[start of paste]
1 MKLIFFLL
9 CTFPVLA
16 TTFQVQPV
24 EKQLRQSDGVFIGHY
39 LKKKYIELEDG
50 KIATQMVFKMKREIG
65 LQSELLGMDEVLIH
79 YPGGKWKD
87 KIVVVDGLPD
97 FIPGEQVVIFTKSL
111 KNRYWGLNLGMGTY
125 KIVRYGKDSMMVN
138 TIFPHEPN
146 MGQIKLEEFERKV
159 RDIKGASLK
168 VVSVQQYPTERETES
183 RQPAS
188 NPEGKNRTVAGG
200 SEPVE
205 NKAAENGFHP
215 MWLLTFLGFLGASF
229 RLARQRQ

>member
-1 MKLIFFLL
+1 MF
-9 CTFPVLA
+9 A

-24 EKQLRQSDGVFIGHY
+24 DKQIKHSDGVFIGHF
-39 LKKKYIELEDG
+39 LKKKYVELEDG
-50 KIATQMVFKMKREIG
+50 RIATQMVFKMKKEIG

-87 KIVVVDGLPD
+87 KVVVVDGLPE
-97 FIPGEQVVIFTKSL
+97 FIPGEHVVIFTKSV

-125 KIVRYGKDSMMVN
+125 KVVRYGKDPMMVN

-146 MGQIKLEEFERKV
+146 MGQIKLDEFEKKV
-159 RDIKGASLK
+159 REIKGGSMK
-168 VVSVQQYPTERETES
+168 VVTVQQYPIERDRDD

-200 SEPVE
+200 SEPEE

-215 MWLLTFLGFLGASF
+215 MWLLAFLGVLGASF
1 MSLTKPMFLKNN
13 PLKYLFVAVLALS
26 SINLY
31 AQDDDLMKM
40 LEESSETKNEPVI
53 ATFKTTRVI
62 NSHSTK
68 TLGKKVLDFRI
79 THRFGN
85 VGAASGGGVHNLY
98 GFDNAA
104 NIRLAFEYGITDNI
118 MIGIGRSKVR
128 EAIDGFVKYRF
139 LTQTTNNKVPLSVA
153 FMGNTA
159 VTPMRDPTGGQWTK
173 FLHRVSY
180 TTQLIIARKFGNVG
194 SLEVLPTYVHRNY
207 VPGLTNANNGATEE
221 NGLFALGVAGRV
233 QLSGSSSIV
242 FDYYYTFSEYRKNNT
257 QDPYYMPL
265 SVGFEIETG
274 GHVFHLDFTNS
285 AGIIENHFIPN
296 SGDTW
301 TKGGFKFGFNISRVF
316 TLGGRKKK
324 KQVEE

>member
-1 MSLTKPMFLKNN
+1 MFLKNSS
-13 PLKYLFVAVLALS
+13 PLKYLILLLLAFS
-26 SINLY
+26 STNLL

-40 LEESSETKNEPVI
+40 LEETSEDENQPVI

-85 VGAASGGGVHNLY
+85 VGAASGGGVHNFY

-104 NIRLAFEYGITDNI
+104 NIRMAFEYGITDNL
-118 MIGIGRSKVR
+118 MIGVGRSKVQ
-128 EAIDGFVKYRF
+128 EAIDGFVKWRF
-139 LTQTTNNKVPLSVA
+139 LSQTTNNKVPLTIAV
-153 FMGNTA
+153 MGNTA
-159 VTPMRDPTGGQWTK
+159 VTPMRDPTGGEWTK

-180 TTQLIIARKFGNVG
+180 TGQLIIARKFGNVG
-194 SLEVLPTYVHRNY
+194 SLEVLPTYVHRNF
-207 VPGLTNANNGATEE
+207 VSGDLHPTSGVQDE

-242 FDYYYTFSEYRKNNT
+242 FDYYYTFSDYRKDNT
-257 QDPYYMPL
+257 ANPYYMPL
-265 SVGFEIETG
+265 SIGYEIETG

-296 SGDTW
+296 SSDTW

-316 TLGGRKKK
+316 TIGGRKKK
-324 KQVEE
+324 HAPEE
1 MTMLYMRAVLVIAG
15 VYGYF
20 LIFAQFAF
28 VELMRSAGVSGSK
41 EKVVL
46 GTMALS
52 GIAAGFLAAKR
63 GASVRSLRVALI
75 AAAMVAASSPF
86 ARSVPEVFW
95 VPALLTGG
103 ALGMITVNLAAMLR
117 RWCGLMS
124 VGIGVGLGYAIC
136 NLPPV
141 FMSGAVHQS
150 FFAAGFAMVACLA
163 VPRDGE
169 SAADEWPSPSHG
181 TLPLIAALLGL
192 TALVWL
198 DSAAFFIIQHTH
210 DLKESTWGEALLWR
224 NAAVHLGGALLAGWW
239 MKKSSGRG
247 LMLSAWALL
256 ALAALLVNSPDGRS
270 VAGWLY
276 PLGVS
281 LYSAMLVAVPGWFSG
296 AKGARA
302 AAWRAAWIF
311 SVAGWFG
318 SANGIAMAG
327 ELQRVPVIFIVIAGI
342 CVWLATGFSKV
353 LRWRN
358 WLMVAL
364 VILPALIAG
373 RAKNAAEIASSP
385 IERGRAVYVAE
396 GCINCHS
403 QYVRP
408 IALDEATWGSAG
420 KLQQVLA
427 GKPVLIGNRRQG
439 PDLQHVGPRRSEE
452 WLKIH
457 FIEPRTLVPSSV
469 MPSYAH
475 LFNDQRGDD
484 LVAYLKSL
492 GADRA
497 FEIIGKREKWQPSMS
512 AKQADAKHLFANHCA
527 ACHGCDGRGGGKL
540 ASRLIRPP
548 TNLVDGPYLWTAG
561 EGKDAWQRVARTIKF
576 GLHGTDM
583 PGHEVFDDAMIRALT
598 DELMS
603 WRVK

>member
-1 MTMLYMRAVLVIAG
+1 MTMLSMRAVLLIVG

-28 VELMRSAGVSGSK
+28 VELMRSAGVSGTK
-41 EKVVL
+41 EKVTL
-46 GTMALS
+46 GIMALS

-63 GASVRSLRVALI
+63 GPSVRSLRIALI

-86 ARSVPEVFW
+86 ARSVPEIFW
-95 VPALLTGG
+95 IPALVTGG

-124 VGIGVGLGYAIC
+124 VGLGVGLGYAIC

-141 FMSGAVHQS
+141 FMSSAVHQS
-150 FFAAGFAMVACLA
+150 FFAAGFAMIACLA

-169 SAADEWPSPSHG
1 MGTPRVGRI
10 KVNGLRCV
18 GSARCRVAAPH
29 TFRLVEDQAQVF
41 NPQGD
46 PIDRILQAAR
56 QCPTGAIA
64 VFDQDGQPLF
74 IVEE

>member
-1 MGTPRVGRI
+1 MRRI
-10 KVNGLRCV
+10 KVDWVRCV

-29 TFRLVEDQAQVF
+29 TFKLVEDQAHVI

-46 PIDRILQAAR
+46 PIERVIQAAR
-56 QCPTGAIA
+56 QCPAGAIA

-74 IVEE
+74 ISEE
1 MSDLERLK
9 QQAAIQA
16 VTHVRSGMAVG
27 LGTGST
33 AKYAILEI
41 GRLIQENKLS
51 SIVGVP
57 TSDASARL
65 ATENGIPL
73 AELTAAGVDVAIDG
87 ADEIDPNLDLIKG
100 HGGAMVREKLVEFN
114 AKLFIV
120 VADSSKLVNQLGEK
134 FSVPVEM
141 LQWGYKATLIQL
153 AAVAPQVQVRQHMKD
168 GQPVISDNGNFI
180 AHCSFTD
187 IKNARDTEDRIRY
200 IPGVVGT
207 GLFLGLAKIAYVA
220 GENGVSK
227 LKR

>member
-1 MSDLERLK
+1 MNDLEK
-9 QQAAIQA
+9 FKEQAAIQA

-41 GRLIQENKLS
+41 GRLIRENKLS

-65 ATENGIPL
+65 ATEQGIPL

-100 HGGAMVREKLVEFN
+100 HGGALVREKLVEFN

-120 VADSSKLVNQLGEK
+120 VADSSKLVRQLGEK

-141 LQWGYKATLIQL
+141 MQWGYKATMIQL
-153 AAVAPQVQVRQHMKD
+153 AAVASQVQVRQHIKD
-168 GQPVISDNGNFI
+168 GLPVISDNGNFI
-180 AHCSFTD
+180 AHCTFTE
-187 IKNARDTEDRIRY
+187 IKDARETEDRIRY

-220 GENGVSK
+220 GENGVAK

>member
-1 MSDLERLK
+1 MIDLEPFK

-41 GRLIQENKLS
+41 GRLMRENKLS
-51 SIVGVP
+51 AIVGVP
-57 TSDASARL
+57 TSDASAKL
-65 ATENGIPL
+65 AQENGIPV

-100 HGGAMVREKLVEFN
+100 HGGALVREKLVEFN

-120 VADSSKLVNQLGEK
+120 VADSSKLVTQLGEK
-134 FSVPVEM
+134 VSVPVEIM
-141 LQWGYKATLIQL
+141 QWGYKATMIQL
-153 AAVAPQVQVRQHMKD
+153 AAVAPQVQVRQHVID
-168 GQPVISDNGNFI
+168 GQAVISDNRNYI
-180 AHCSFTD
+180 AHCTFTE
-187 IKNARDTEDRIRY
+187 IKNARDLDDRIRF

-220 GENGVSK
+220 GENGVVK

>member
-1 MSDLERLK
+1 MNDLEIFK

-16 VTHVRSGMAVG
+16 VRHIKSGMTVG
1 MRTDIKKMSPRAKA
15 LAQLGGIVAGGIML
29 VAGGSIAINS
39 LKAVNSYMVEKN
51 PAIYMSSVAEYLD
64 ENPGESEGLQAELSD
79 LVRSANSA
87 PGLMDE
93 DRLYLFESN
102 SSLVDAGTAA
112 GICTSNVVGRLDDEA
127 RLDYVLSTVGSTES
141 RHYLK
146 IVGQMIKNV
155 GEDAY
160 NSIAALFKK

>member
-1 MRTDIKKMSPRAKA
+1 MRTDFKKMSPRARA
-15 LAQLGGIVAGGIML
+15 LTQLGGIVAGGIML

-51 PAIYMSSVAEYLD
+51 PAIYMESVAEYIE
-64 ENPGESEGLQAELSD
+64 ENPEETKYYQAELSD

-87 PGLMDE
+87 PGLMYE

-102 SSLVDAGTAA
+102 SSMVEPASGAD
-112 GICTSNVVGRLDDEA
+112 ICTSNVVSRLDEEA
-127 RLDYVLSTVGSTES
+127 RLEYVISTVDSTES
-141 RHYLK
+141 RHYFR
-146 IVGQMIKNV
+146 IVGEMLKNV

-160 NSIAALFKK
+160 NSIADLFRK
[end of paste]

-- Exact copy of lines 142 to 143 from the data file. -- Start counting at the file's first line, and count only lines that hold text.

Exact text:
181 TLPLIAALLGL
192 TALVWL